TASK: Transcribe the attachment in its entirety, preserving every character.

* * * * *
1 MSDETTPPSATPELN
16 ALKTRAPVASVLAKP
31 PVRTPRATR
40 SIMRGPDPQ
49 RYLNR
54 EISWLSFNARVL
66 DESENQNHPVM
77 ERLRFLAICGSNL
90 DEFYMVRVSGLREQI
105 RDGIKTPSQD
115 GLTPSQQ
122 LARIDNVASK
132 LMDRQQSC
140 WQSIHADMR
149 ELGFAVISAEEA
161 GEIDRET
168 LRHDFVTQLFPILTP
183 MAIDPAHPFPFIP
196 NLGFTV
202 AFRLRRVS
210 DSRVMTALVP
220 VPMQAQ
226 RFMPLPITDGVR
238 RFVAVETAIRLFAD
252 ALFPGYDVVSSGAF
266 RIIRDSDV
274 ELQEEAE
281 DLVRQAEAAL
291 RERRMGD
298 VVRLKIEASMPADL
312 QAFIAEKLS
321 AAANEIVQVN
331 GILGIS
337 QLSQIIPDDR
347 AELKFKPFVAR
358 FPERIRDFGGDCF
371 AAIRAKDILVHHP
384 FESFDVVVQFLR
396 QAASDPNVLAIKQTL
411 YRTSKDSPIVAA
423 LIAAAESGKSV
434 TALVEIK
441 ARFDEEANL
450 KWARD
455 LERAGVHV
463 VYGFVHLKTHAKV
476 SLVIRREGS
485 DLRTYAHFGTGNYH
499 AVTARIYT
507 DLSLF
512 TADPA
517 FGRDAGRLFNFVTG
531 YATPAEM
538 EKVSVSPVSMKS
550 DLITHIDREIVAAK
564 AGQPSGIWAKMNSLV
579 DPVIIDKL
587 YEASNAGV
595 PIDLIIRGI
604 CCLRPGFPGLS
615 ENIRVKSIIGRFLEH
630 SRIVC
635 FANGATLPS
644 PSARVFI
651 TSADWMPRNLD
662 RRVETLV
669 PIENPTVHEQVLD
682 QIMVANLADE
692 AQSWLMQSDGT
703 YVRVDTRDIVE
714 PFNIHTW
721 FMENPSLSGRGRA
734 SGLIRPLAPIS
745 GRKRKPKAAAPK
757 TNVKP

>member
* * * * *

1 MSDETTPPSATPELN
16 ALKTRAPVASVLAKP
31 PVRTPRATR
40 SIMRGPDPQ
49 RYLNR
54 EISWLSFNARVL
66 DESENQNHPVM
77 ERLRFLAICGSNL
90 DEFYMVRVSGLREQI
105 RDGIKTPSQD
115 GLTPSQQ
122 LARIDNVASK
132 LMDRQQSC
140 WQSIHADMR
149 ELGFAVISAEEA
161 GEIDRET
168 LRHDFVTQLFPILTP
183 MAIDPAHPFPFIP
196 NLGFTV
202 AFRLRRVS
210 DSRVMTALVP
220 VPMQAQ
226 RFMPLPITDGVR
238 RFVAVETAIRLFAD
252 ALFPGYDVVSSGAF
266 RIIRDSDV
274 ELQEEAE
281 DLVRQAEAAL
291 RERRMGD
298 VVRLKIEASMPADL
312 QAFIAEKLS
321 AAANEIVQVN
331 GILGIS
337 QLSQIIPDDR
347 AELKFKPFVAR
358 FPERIRDFGGDCF
371 AAIRAKDILVHHP
384 FESFDVVVQFLR
396 QAASDPNVLAIKQTL
411 YRTSKDSPIVAA
423 LIAAAESGKSV
434 TALVEIK
441 ARFDEEANL
450 KWARD
455 LERAGVHV
463 VYGFVHLKTHAKV
476 SLVIRREGS
485 DLRTYAHFGTGNYH
499 AVTARIYT
507 DLSLF
512 TADPA
517 FGRDAGRLFNFVTG
531 YATPAEM
538 EKVSVSPVSMKS
550 DLITHIDREIVAAK
564 AGQPSGIWAKMNSLV
579 DPVIIDKL
587 YEASNAGV
595 PIDLIIRGI
604 CCLRPGFPGLS
615 ENIRVKSIIGRFLEH
630 SRIVC
635 FANGATLPS
644 PSARVFI
651 TSADWMPRNLD
662 RRVETLV
669 PIENPTVHEQVLD
682 QIMVANLADE
692 AQSWLMQSDGT
703 YVRVDTRDIVE
714 PFNIHTW
721 FMENPSLSGRGRA
734 SGLIRPLAPIS
745 GRKRKPKAAAPK
757 TNVKP

>member